Figuring Out Your Branding: Three Things That Matter

I’m away in Glasgow today for the Small is Beautiful micro business conference. But that’s by the by. What I really want to talk about is the hotel I’m staying in.

It’s the CitizenM. Sorry, I mean citizenM – no caps.

To give you an idea of the sort of place it is: everything is operated by a tablet here – ‘curtains’ (which are actually blinds) and ‘blinds’ (which are actually… a different type of blind), the aircon, the lamps, the television (porn channel included), the big lit-up cube thingy whose colour you can change (???)… you name it, the tablet can do it.

And it’s not just the tablet. This hotel has got its branding down, and it’s because the people behind it have recognised three important truths:

1. What you say matters
2. Who you say it to matters
3. Details matter

What You Say Matters

Just look at this soap:

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All of its written materials contain this same light touch of humour.

Who You Say it to Matters

This hotel is clearly for young people who like travel and gadgets. And it does everything it can to appeal to exactly those people. Most of the reviews on TripAdvisor are glowing. It’s number three out of all the hotels in Glasgow. But sadly, not all the reviews are as stellar as you might expect:

Avoid unless you are looking for an ‘experience’ rather than a bed for the night. I knew it wasn’t for me as soon as I encountered the overly complicated self check in – why don’t all the staff hanging around do it for you? – and couldn’t get the lift to stop at my floor. I may be old fashioned but I do prefer my bed to be made on arrival and to be able to get out of it on both sides. The see through plastic toilet cubicle may be somebody’s idea of intimacy but not mine. I couldn’t work the tablet that supposedly controlled the TV and mood lighting. I am sure others more up on these things could, but I would rather have had a kettle a tea bag.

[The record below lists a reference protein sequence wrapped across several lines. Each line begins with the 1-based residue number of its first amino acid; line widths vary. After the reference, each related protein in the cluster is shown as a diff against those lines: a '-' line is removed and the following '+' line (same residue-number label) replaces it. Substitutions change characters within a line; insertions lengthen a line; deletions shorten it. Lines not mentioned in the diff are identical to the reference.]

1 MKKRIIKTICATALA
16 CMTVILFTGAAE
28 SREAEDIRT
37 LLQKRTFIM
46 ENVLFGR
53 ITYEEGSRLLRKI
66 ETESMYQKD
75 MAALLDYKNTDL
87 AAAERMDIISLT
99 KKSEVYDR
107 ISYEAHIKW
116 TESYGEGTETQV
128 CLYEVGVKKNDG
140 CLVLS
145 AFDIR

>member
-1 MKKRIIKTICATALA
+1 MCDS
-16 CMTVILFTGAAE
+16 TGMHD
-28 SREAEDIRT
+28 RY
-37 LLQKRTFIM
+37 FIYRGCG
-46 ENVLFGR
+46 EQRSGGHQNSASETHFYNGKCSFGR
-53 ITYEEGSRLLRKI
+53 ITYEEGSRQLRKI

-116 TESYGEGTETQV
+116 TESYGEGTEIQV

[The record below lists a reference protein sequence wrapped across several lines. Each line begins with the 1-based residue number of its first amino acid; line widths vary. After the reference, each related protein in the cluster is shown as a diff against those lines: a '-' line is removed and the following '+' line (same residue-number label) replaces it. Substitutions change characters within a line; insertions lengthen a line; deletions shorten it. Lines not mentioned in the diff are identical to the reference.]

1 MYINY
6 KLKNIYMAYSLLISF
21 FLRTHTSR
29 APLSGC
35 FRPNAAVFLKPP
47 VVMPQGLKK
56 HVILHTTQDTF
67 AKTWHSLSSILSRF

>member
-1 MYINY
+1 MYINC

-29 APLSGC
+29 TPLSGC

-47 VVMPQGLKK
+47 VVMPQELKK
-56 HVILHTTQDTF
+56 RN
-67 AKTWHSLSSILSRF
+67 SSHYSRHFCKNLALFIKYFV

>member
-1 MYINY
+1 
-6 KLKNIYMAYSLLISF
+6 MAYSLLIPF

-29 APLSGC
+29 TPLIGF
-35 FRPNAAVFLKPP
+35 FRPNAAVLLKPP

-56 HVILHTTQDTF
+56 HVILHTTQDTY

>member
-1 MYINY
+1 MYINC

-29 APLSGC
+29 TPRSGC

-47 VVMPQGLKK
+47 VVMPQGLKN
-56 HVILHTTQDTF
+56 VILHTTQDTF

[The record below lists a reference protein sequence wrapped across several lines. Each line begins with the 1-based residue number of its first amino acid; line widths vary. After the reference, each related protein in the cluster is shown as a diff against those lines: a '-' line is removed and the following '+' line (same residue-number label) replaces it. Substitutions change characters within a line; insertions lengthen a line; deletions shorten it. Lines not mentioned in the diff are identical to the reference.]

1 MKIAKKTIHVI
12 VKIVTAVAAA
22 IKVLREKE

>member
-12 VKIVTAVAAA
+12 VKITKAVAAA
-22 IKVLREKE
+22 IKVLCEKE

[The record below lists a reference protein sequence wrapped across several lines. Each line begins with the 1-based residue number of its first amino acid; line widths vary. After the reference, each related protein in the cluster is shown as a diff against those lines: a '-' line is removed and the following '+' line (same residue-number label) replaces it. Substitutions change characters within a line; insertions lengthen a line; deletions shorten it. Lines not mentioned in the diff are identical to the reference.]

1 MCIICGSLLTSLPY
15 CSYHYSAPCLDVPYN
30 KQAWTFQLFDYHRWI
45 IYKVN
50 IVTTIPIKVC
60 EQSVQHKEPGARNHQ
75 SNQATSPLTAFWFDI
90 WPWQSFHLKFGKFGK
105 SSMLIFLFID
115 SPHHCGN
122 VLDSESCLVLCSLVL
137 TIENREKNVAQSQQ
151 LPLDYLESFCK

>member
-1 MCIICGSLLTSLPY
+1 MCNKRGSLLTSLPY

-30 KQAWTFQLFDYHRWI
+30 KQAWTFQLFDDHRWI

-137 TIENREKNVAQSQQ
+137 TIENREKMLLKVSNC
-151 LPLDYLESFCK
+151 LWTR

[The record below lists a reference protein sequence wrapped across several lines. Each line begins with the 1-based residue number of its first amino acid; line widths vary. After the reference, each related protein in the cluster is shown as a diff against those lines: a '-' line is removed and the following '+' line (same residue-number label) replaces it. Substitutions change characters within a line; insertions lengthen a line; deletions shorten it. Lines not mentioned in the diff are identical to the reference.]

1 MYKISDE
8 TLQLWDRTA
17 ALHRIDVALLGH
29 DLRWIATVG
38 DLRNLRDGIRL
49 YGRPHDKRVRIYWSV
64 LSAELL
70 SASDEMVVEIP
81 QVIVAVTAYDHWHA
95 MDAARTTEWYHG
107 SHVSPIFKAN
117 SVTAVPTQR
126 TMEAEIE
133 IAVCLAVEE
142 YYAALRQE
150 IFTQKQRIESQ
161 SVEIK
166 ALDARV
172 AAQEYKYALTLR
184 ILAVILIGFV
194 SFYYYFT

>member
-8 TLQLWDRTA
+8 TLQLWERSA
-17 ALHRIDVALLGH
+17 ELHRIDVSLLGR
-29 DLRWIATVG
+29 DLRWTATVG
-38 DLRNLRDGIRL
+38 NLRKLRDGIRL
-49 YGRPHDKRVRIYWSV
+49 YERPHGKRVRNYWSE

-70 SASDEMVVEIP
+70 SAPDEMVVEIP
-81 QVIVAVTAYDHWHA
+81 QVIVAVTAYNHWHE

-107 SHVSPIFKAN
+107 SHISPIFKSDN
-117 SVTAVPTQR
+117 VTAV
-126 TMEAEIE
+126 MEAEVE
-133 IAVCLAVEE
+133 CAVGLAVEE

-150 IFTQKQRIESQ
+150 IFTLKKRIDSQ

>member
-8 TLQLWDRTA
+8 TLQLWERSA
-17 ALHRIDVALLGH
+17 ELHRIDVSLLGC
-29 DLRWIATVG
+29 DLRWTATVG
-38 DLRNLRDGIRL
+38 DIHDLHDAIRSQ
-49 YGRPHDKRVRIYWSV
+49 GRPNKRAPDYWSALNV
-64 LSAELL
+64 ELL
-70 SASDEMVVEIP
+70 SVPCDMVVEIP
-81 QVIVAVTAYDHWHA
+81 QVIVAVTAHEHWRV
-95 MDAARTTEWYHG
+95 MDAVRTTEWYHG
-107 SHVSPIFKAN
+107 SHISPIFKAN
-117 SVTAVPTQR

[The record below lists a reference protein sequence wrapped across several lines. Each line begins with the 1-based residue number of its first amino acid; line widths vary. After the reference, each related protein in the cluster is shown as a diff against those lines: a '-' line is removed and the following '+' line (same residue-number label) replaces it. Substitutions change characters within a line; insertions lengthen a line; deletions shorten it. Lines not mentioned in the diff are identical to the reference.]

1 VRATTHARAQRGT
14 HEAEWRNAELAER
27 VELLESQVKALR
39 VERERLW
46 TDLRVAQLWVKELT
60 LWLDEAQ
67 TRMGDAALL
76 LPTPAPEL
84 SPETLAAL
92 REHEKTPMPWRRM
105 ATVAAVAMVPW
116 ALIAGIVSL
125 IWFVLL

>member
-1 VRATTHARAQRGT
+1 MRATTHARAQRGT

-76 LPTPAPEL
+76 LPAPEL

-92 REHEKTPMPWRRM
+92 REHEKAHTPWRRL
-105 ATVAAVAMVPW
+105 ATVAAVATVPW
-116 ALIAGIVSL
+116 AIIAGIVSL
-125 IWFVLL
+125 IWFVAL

I think it’s fair to say that the people who thought this place up don’t give a shit about poor 40-year-old David, who shall never return. And why should they? They know he’s not who’s going to rave about the place to his friends or – as evidenced – write good reviews.

Details Matter

Before I even looked at it, I knew the do-not-disturb sign wouldn’t be your regular ‘Please do not disturb/Please clean my room’ job. And I was not disappointed:

photo3

Of course it talks about naked people. And look at this!

photo2

I’m slightly saddened to note that I am now the sort of person who gets excited by things like this – and not in an ‘oh it’s so cute’ way, but in an ‘oh, those guys nailed their branding!’ sort of way.

But didn’t they though? Nail it, I mean.

Now take a look at your own business’s branding. Does every element of it appeal to the right person? Right down to the words on the bags you hide your hairdryers in?

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